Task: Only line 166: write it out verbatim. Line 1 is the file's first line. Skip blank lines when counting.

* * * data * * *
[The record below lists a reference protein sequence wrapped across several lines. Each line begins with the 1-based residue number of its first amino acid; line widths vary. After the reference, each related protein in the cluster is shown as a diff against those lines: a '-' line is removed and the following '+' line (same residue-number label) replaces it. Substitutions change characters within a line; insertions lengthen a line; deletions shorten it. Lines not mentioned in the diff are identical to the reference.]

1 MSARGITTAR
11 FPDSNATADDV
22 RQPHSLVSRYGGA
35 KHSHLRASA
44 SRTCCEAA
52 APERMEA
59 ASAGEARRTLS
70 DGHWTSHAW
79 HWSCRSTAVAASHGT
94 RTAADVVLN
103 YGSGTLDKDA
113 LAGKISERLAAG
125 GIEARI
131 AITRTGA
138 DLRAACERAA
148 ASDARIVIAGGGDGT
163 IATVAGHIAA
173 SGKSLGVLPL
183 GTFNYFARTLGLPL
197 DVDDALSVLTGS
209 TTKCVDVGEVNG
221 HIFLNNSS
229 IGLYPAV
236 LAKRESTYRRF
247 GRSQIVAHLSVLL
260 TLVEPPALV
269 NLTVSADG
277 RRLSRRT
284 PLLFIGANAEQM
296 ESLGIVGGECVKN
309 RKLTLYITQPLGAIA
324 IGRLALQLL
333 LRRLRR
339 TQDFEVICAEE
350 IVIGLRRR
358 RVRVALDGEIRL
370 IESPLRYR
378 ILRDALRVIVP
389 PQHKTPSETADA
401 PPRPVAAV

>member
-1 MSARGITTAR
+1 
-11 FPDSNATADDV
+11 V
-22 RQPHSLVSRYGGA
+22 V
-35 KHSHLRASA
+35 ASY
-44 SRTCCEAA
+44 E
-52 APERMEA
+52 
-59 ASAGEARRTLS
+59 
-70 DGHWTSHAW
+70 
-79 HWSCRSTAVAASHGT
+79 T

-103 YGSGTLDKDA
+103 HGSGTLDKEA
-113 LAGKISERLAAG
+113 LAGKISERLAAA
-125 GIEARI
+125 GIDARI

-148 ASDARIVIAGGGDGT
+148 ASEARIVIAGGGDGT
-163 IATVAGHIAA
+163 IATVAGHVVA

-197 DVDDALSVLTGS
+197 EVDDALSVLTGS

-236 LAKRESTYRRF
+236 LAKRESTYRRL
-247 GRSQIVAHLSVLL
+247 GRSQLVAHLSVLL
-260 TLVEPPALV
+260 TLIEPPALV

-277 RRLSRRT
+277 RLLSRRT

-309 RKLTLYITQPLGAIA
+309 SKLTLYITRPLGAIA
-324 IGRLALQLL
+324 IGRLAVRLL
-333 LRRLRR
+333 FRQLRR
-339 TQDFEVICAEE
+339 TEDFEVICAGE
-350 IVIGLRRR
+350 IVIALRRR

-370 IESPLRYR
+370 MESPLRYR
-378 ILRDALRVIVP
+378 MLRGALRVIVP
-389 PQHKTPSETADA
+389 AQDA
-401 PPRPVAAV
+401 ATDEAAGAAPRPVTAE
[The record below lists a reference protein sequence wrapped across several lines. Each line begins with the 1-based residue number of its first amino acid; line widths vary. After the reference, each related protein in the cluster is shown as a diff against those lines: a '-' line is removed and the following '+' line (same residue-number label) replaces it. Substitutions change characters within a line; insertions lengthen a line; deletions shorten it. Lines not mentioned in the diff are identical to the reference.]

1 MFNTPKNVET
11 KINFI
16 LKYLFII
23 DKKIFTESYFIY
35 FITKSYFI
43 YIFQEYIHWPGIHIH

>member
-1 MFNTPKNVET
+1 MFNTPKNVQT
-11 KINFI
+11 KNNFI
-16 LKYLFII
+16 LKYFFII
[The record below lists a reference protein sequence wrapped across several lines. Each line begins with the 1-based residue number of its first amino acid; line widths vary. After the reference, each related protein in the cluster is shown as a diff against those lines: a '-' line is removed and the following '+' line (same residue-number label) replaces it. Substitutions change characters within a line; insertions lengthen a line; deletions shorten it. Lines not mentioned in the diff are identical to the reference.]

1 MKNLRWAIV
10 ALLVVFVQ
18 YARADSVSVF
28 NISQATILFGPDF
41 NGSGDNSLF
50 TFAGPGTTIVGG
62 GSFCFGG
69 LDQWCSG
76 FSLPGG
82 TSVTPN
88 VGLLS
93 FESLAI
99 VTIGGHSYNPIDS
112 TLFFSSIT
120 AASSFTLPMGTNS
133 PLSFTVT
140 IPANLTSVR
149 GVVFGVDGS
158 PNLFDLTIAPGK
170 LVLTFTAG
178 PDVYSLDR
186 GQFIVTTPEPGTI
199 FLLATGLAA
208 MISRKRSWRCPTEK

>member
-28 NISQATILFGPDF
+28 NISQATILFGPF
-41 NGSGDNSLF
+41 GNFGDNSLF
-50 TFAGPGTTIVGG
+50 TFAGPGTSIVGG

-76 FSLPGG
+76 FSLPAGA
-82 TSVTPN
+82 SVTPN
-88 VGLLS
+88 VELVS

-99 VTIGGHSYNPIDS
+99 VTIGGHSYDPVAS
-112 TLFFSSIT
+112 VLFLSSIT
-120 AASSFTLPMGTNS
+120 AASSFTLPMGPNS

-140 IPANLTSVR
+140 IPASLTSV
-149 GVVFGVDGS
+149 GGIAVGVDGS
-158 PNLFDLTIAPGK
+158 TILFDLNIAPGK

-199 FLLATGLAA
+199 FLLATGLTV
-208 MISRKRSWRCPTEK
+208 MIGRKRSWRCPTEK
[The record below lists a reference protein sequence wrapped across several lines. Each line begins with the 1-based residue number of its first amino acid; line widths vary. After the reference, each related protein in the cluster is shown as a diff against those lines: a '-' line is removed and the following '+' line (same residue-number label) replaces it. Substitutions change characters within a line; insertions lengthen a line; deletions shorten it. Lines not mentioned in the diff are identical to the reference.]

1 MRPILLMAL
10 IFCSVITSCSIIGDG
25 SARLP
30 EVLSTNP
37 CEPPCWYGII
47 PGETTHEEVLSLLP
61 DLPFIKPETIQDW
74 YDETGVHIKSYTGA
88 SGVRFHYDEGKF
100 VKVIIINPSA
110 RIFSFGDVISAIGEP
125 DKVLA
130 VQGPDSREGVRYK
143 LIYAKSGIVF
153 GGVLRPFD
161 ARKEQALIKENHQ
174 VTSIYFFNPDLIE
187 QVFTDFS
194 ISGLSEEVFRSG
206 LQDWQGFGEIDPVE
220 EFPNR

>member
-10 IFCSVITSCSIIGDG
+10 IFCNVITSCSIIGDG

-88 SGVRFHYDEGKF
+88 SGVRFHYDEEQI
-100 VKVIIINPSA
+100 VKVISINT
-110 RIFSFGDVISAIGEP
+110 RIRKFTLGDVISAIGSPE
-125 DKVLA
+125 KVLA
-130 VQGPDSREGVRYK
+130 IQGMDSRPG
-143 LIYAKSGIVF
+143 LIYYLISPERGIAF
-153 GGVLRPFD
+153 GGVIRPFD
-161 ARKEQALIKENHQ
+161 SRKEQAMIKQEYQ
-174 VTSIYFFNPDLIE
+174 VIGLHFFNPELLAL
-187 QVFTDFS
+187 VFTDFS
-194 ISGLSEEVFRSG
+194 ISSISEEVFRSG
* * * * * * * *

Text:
+208 MIGRKRSWRCPTEK